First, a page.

“This has been a dreadful experience for me,” he said of the controversy.
At a House hearing, Securities and Exchange Commission Chairman Mary Schapiro said she concurred in a 2009 SEC decision to keep Becker and his mother’s account out of the congressional spotlight.
Becker was going to represent the agency at a 2009 hearing to explain the SEC’s position on compensation for Madoff victims, but that would have called for him to make a public disclosure about the account, Schapiro said.
Schapiro said she supported an SEC staff member’s decision to send someone else to represent the agency.
Issue a ‘diversion’
Sending Becker and bringing up his mother’s account, she said, were “likely to divert attention” from the important legal issues under discussion, Schapiro said.
Lawmakers wanted to know why Schapiro nonetheless allowed Becker to work on Madoff issues, and why, as Rep. Randy Neugebauer (R-Tex.) asked, she didn’t make sure her fellow commissioners knew about Becker’s entanglement when they were voting on SEC policy.
Schapiro said it did not occur to her to notify the other commissioners. She said that when Becker first told her about his late mother’s account, she was focused on the financial crisis and the dire plight of Madoff victims, and the matter seemed far removed from the decisions the SEC was making.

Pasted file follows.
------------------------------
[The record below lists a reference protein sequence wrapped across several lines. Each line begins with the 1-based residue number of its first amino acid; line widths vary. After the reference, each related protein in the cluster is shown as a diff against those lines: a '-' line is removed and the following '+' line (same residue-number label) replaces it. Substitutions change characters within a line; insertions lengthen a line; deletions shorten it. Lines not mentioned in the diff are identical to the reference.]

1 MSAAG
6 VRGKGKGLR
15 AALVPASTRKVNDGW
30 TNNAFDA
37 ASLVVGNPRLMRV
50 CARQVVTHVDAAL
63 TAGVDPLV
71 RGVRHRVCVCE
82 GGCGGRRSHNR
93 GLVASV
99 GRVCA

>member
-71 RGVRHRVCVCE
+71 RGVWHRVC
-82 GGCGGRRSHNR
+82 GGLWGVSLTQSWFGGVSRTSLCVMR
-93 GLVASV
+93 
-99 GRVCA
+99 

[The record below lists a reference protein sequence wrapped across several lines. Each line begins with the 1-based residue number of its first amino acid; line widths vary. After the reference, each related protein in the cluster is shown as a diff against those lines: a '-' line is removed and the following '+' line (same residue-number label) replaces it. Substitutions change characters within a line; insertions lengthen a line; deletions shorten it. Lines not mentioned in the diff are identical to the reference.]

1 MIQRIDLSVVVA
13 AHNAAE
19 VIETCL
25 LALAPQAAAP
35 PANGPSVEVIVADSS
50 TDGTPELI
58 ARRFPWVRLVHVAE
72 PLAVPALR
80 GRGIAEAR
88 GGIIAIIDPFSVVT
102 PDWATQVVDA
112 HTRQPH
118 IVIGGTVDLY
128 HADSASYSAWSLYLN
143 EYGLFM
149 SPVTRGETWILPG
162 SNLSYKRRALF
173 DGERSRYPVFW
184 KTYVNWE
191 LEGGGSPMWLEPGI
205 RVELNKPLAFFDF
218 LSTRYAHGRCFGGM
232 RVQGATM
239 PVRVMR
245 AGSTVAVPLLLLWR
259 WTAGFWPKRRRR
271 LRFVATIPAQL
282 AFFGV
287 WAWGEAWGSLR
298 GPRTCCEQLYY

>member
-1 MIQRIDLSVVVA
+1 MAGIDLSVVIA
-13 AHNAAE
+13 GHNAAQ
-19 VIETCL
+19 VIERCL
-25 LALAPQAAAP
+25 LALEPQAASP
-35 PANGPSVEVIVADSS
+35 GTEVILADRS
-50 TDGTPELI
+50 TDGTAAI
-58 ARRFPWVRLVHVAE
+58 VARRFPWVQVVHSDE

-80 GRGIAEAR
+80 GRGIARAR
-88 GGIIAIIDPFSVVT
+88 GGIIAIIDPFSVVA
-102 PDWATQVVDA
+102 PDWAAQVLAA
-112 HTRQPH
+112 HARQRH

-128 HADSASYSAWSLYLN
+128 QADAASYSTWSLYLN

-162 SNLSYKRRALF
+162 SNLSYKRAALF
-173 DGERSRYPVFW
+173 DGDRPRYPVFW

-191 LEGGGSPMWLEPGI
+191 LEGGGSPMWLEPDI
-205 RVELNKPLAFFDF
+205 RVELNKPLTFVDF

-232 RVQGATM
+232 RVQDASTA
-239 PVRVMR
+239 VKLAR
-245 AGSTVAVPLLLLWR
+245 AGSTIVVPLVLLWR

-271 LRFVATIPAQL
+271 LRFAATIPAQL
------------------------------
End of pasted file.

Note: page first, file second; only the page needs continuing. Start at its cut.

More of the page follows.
Becker inherited some of the proceeds of the $2 million account and was sued last year to give back his share of bogus profits from Madoff’s giant Ponzi scheme.
In a report released Monday, SEC Inspector General H. David Kotz recommended that the Justice Department consider whether to prosecute Becker under federal conflict-of-interest law.
Becker played a key role in shaping the SEC’s position on how much money Madoff investors should be able to keep or recover in the Madoff bankruptcy, the inspector general reported. Those decisions “could have directly impacted his financial position,” Kotz said.
SEC followed Becker advice
On Becker’s advice, the SEC took the position that Madoff investors should be entitled to more than just the amount of money they deposited with Madoff; they should also be entitled to an inflation adjustment as a fairness point. As Becker explained, an investor who deposited $10,000 with Madoff in 1998 suffered a greater loss than one who invested $10,000 in 2007.
While some lawmakers faulted Schapiro’s handling of the matter Thursday, no one was calling for her to resign. The inspector general’s investigation appeared to have been less of a blow to Schapiro than some observers had expected.